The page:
SLV Student Ambassador

SLVeteran Evelyn

SLVeteran-Evelyn

Education: Psychology - University of Sheffield, UK

Current Role: Final Year Student and SLV Student Ambassador

SLV.Global Placement: Mental Health Placement, June 2014

Tell us about your SLV.Global experience: ‘It has been really an interesting and rewarding experience for me to have a mental health placement with SLV from June-August 2014. Not to mention those workshops, seminars in conjunction with Samutthàna, the King’s College London Resource Centre for Trauma, Displacement and Mental Health. I was quite inspired by the meditation therapy and many intriguing topics related to clinical psychology. With 24/7 living together with psychology students/graduates fellows, I did assimilated into with home students and local people under a socialising context, meantime got involved into the field as an academic and professional at psychiatric units and mental health residential care homes. To be specific, I worked mainly in different teams for weekly preparation of classes as well as teaching children in special needs and interactive activities with patients. Usually the day before the class, we gathered around to discuss the materials and content we needed for next day. Many thanks to SLV’s support all the time, offering me the opportunity on volunteering experience and be inspired in that summer, but also reminds me to keep being reflective and improved myself always. Last but not least, Sri Lanka is a very nice country with splendidly beautiful beach. Could not forget the Unawatuna beach in the city of Galle, I spent a great weekend with my roommates as well as working fellows. Definitely want to go there again!’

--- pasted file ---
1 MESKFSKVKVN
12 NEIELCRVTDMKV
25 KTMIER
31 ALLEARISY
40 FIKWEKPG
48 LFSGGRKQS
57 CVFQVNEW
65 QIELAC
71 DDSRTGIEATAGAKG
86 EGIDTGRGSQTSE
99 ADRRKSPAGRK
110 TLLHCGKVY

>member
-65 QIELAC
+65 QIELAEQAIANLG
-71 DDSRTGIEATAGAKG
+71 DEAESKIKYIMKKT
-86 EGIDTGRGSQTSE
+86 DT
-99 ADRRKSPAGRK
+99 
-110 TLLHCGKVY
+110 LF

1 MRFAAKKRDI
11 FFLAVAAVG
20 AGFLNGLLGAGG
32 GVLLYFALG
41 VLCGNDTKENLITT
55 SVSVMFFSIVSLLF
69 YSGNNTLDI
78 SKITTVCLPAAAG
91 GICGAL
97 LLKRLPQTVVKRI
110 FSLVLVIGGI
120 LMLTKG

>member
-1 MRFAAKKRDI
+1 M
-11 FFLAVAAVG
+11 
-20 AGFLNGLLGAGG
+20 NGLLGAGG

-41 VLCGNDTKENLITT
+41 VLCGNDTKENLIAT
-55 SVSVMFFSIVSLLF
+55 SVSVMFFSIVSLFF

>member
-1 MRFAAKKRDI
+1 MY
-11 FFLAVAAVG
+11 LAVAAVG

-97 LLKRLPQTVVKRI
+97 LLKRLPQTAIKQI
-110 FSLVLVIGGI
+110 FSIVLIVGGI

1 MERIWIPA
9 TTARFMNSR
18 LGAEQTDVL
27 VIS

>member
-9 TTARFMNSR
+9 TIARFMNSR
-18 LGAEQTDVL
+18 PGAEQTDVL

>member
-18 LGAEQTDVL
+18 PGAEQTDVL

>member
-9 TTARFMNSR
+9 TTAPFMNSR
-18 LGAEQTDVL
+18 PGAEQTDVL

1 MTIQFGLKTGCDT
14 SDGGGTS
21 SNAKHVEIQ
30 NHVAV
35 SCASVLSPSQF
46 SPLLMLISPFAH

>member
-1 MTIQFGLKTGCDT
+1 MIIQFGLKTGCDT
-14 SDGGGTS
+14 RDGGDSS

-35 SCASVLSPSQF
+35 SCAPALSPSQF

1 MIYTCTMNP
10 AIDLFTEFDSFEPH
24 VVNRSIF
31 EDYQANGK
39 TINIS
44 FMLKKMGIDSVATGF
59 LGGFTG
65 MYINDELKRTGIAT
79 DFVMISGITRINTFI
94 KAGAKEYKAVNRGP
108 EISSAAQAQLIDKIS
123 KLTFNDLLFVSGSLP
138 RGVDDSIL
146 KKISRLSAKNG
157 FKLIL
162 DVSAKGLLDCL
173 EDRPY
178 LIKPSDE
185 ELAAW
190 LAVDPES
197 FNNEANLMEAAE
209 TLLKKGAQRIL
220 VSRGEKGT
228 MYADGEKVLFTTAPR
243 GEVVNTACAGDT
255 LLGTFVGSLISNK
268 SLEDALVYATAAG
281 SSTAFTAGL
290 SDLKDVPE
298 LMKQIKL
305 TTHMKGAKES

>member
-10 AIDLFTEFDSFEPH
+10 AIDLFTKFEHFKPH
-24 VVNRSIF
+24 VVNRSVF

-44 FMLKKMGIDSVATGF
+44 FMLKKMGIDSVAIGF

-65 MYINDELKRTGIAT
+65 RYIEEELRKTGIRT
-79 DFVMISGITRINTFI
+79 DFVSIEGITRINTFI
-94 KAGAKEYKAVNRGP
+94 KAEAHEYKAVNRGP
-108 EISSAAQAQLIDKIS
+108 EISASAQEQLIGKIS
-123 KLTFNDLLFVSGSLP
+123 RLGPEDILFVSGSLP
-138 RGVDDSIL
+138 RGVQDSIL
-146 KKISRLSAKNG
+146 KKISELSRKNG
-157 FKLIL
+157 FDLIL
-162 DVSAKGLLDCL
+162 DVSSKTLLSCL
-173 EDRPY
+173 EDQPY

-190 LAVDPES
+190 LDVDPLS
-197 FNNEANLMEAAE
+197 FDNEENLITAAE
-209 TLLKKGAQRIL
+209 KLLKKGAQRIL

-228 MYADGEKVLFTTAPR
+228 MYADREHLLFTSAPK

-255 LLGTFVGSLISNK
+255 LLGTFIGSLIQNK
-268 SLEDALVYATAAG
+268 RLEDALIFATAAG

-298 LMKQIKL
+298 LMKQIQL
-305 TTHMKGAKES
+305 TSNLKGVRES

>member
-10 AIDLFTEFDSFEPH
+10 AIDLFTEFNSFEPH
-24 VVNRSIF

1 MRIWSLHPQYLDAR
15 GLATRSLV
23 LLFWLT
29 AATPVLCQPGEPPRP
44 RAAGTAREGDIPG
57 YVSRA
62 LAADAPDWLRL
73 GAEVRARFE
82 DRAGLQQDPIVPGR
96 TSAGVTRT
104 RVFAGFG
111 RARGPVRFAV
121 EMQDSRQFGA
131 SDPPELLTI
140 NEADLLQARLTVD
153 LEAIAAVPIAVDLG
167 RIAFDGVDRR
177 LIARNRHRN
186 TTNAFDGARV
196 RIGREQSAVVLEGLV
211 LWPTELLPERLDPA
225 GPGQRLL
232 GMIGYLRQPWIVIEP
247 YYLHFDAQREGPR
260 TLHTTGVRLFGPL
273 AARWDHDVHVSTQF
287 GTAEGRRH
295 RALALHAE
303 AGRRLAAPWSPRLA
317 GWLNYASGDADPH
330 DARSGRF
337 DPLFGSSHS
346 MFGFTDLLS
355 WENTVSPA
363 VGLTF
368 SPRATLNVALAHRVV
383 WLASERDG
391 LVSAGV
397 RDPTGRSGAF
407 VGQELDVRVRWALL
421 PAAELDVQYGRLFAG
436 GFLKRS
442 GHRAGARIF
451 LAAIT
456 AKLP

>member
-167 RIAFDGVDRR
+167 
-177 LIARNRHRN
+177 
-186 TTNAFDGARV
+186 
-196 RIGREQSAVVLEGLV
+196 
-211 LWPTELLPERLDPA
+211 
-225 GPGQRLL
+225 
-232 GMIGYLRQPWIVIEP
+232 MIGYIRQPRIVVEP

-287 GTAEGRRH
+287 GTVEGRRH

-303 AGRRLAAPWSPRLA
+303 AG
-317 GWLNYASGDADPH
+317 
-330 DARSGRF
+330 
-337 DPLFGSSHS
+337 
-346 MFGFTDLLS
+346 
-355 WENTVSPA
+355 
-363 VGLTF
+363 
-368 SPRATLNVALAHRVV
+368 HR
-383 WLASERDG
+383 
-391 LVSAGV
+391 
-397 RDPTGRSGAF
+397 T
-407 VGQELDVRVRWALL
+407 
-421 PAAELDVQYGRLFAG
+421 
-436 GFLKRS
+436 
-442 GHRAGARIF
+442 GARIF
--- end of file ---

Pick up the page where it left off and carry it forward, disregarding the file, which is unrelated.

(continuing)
Tell us what you gained from the placement: ‘Particularly I developed my presentation skills and improvisation skills when was sometimes poised to assume a leadership role through community coaching and social work. Moreover, I delivered the tasks collaboratively with my team and organised my team members to improvise for reacting to emergencies if there was insufficiency of staff or materials during the teaching and work. My identity of being an Asian international student gave me more awareness to find the common values and difference to culture in Sri Lanka that my knowledge about psychology grasped in the UK could be applied into practice. Therefore, I developed my flexibility to adapt myself into new environment and hold an understanding about cross-cultural difference that has been significantly important all the time. It really did give me more understanding of clinical psychology in terms of cultural difference, and also set up a cornerstone for my later work and academic research that pay attention on the interaction between people from different cultural backgrounds in the workplace. So this two-months placement, indeed paved the way for my current choice of a career or a Master study for become an Internationally focused HR or Occupational Psychologist. I wish to share knowledge and resources across the globe and break down barriers across borders by taking account of the many differences in the way people think, act and respond across different continents and cultures.’